|Project by rilanda||posted 08-11-2012 07:46 PM||719 views||1 time favorited||3 comments|
This fire surround was made about 12 years ago for my wife’s cousin, he purchased the electric fire which I took dimensional details from and produced drawings. The surround is made from Brazilian Mahogany (bought in the days when it was still readily available at reasonable cost) and is made from completely solid material, no veneered boards. Because it’s made from solid all the wide boards are jointed from material no wider than 60mm with a 6mm tongue and groove joint and the heart side on adjoining pieces inverted, this is done to minimise the effects of shrinkage. The joints on the main carcase are shouldered housing joints that are Glued with PVA and screwed where possible; screws only in positions that are hidden. The tops of the uprights are kept in position with 2 construction rails which are lap dovetailed into the ends and housed into the divisions; the front construction rail is then partly hidden with a detailed planted moulding. The top is fixed to the fire through the construction rails with screws in slotted holes to allow for movement. The drawers were a dovetail construction all round; lap dovetails to the fronts, the drawers running on grooved in drawer runners. The cupboard doors were mortise and tenon construction, moulded on the outer face and rebated inside for 4mm toughened glass and beads. The glass had lead strip applied to the outside of the glass to give the project an Elizabethan touch; each of the cabinets were fitted with a low voltage cabinet light. The whole surround was dyed to a Victorian Mahogany with a water based stain before a shellac based sander sealer was applied followed by three coats of a fortified French polish that was brushed on. The final finish was a Victorian Mahogany coloured wax was applied and buffed up to a finish with a soft brush and polishing clothes. It is still there and still serving its purpose today still looks as good and starting to gather a patina, might make an antique but don’t know about the fire?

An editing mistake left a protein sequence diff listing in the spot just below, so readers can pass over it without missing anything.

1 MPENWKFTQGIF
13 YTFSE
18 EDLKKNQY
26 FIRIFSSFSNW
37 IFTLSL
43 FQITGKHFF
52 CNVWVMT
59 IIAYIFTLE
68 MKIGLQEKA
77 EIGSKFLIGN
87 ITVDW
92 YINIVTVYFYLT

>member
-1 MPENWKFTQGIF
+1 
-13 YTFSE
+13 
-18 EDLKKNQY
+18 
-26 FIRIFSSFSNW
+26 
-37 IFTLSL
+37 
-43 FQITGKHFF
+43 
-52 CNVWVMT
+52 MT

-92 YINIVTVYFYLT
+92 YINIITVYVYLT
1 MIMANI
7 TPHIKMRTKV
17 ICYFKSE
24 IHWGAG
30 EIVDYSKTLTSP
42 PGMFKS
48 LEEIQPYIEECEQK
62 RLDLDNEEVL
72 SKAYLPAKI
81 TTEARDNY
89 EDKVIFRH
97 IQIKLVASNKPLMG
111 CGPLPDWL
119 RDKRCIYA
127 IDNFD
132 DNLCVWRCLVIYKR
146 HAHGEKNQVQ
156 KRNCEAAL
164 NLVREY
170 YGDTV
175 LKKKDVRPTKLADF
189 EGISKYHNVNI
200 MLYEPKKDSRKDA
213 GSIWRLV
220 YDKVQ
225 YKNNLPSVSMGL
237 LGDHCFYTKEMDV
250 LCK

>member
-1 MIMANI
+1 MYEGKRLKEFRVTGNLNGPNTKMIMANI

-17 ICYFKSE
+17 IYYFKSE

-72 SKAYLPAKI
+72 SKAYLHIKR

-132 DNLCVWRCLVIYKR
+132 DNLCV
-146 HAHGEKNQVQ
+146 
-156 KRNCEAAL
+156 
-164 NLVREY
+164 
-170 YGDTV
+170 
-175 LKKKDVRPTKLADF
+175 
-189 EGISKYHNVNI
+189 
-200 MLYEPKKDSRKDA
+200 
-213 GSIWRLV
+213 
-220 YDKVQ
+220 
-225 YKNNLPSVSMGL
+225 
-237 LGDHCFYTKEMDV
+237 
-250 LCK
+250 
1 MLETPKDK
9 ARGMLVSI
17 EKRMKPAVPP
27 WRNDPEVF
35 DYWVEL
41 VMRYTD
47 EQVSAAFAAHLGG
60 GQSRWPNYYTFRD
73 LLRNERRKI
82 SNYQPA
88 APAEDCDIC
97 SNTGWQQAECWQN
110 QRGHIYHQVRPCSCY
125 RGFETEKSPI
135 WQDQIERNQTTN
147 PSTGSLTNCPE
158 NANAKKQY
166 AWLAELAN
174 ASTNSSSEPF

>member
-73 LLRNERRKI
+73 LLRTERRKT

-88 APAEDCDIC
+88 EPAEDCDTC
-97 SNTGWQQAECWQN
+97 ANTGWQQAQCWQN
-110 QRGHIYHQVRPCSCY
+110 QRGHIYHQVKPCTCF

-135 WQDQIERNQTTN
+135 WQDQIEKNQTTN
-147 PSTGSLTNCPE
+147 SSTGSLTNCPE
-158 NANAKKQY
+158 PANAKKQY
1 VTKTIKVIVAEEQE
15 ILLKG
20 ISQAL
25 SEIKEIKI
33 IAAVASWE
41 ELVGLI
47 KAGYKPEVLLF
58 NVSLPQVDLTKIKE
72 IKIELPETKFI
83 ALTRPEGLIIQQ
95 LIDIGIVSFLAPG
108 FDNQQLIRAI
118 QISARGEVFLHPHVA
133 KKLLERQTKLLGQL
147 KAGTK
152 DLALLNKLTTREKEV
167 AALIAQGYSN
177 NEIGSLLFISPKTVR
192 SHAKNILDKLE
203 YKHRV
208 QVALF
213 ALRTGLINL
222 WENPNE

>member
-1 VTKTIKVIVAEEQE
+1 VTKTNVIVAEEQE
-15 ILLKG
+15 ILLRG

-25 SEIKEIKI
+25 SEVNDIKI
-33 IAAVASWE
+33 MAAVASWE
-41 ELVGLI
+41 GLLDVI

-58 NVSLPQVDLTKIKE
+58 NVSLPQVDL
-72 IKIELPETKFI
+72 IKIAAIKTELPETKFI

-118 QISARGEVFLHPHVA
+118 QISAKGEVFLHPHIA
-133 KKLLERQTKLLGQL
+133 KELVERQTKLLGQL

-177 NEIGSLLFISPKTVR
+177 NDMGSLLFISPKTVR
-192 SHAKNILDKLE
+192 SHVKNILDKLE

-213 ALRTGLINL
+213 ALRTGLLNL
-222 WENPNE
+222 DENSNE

-- Bill, Nottingham. Remember its not waiting for the storm to end, but learning to dance in the rain that counts. If you dont make mistakes, you make nothing at all.